Vast and Versatile Viburnums
(originally published in The Gateway Gardener, March 2006)
By Asta Sadauskas
Viburnums are a versatile group of shrubs with a wide range of sizes and shapes. They are white spring-flowering and most have good-to-excellent fall color, including some with attractive berry display. There is a variety that will fit every garden, and every garden should have at least one.
The viburnums are not overly particular as to cultural requirements. They do best in a well-drained garden soil of moderate fertility and some light afternoon shade. But they will grow (though not necessarily thrive) in heavy clay and full sun, and some varieties, especially the doublefiles (V. plicatum var. tomentosum), will need supplemental water in the heat of summer. They will also tolerate heavy shade, but will not flower as heavily. And the arrowwoods (V. dentatum) can take wet feet!
Since most viburnums are medium (6’x6’) to large (15’x15’) shrubs, they are often used to provide shape and structure to the garden, and their cultural adaptability means that they can be used in areas of varying light and soil conditions and still provide a coherent planting. All viburnums are useful to border a woodland edge and the semi-evergreen types are especially suited to block out a bad view.
The dilatatums (Linden viburnums, V. dilatum) have a beautiful berry display, but two varieties are needed for cross-pollination. A group of three could be used to frame a corner, and their dark, lustrous foliage could serve as a backdrop for a bed of bright daylilies or black-eyed susan. Their fall berries would only prolong the beauty of the spot.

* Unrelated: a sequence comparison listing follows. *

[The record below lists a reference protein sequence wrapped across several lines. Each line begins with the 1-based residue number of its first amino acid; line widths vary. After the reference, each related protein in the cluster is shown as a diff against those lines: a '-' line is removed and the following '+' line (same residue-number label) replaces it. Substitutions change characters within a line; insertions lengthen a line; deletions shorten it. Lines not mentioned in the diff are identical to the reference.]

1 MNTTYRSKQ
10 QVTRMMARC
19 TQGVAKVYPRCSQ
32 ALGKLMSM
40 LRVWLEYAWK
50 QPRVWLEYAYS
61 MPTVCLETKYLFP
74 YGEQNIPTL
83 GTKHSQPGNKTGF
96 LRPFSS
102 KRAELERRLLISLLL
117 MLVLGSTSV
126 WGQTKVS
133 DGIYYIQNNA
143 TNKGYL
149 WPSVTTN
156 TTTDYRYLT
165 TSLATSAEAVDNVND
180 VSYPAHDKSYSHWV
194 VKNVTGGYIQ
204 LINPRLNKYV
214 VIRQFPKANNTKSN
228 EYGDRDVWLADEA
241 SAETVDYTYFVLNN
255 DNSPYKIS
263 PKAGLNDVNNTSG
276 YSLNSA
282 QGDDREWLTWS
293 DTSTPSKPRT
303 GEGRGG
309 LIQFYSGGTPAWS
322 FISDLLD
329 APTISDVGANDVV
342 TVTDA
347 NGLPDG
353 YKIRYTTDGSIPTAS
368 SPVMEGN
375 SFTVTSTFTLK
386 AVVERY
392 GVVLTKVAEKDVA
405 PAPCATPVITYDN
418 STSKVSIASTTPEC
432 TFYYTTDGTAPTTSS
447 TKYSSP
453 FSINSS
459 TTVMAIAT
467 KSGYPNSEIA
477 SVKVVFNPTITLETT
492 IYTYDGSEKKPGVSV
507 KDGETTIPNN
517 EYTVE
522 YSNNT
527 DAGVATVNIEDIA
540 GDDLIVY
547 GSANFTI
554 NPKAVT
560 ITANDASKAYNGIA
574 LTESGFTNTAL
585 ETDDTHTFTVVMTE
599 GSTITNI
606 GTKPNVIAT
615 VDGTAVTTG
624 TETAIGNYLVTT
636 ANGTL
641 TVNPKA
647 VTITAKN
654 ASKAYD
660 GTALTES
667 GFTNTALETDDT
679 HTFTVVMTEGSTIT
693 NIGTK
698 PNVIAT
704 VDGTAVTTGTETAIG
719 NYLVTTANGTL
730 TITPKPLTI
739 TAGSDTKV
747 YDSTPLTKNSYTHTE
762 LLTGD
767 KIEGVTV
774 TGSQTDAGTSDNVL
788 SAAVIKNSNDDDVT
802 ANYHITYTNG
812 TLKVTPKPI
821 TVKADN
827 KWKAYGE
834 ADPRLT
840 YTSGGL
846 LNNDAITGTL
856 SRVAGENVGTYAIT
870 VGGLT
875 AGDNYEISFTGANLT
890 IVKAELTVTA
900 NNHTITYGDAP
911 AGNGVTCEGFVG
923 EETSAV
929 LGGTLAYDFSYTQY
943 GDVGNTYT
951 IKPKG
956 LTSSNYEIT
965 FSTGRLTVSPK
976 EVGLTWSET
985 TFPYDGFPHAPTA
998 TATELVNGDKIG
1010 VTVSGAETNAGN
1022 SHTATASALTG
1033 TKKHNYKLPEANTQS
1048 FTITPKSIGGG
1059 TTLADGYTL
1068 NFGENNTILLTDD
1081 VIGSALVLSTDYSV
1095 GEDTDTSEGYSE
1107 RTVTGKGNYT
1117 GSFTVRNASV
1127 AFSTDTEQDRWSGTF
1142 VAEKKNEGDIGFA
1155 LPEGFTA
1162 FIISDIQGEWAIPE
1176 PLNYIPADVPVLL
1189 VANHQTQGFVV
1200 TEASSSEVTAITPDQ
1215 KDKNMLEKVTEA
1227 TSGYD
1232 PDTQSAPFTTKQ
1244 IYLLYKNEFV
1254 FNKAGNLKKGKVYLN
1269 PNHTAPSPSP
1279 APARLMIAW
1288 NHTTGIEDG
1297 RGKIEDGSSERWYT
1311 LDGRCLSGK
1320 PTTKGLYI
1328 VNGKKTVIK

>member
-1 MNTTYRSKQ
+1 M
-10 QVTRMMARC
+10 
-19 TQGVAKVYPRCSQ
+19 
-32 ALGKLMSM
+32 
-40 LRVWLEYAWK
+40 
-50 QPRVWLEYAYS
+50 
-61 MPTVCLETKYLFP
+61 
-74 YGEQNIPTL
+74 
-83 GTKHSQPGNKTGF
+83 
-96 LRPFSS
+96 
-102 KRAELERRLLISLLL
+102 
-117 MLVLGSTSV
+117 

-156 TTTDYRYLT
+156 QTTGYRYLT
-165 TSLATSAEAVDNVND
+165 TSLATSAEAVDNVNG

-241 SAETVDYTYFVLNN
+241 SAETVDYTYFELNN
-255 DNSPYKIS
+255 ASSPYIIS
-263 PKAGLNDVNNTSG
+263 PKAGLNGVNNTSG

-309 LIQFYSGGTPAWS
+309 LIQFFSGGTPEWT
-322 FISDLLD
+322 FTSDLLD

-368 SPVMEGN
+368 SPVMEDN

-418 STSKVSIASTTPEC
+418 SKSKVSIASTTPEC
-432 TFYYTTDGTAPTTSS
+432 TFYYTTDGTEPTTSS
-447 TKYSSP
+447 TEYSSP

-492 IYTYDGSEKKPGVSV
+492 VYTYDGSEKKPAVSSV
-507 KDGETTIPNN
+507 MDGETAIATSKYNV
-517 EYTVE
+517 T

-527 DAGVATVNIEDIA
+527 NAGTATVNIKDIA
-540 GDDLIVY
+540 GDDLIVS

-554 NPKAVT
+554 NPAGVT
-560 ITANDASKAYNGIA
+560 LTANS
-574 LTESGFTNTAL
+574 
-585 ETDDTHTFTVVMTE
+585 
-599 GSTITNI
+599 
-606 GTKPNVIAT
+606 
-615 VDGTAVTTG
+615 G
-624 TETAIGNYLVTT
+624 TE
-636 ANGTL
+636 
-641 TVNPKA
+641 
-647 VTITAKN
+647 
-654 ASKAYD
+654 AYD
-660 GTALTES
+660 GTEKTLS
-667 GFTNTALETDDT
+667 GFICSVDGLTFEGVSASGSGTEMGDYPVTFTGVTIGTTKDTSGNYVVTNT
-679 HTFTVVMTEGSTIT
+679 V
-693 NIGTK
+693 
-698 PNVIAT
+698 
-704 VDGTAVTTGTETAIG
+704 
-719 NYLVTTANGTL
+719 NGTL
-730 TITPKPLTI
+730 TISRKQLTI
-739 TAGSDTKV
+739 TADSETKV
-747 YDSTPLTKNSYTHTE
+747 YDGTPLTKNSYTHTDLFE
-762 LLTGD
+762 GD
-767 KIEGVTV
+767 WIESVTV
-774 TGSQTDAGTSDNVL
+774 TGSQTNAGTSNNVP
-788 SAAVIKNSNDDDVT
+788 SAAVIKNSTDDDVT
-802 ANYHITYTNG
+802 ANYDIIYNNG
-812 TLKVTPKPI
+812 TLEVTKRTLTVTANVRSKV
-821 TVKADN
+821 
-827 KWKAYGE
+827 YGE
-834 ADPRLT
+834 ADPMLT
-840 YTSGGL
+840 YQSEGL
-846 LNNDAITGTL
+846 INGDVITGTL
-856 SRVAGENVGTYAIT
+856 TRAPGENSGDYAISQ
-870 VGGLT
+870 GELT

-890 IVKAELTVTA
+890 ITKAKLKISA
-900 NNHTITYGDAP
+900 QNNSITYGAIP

But that does not mean that they can’t stand alone. The Judd (V. x juddii) (6’x6’) can be planted by a window or deck and fill the area with wonderful fragrance every April. The ‘Newport’ doublefile is a tight mass of white snowballs every spring, and the ‘Winterthur’ (V. nudum) has dark, shiny green foliage in summer, changing to very impressive red blend in fall.
So explore the world of viburnums. There is at least one out there for you. Here are some of our favorites:
Judd (V. x juddii)—6-8’ tall and wide, fragrant flowers in April, pink in bud, fall color brick red. Durable plant, very popular.
Cayuga (V. carlessii ‘Cayuga’)—6’x6’, fragrant, waxy flower, pink in bud, sturdier stems than Judd.
Conoy (V. utile ‘Conoy’)—Small 3’x3’ semi-evergre, protect from winds and hard sun. Flowers are few. May grow bigger in old age.
Eskimo V. utile ‘Eskimo’)—Small, compact (5’x5’) pure white flowers in abundance.
Linden Viburnums (V. dilatatum)—Sturdy, upright plants to 6-8’, lacecap-style flowers, need 2 varieties to set berries. ‘Erie,’ ‘Asian Beauty,’ ‘Catskill,’ ‘Michael Dodge’ (yellow berries). Berries in flat clusters are quite impressive.
Doublefile types (V. plicatum var. tomentosum)—
‘Shasta’—big, wide plant, 8-10’, flowers many and spectacular.
‘Watanabei’ (‘Summer Snowflake’)—5’x5’, flowers in May, then repeats a few at a time all summer long.
Doublefile types need supplemental watering in summer.
‘Popcorn’ 8’x6’, tidy (not sprawling) snowball bush.
‘Newport’ -tight, bunchy 5’x5’ with little snowballs. Needs watering in summer.
Arrowwood (V. dentatum)—‘Blue Muffin’ and ‘Chicago Lustre’ are more compact and ornamental than the original V. dentatum, which is 10-12’ tall and wide.
‘Winterthur’ (V. nudum)—6-8’ tall and wide, has beautiful shiny green leaves that turn a good red-blend in fall.
Leatherleaf types – V. lantana ‘Mohican’ is a tidy, reliable semi-evergreen to 6-8’.
There are many more, but these are our Top 10 favorites for modern landscapes—not too big, not too much maintenance.
Asta Sadauskas owns and operate The Greenery in Godfrey, Illinois, where they offer more than 20 varieties of viburnums and other woody plants and perennials. You can reach her at (618) 466-8475.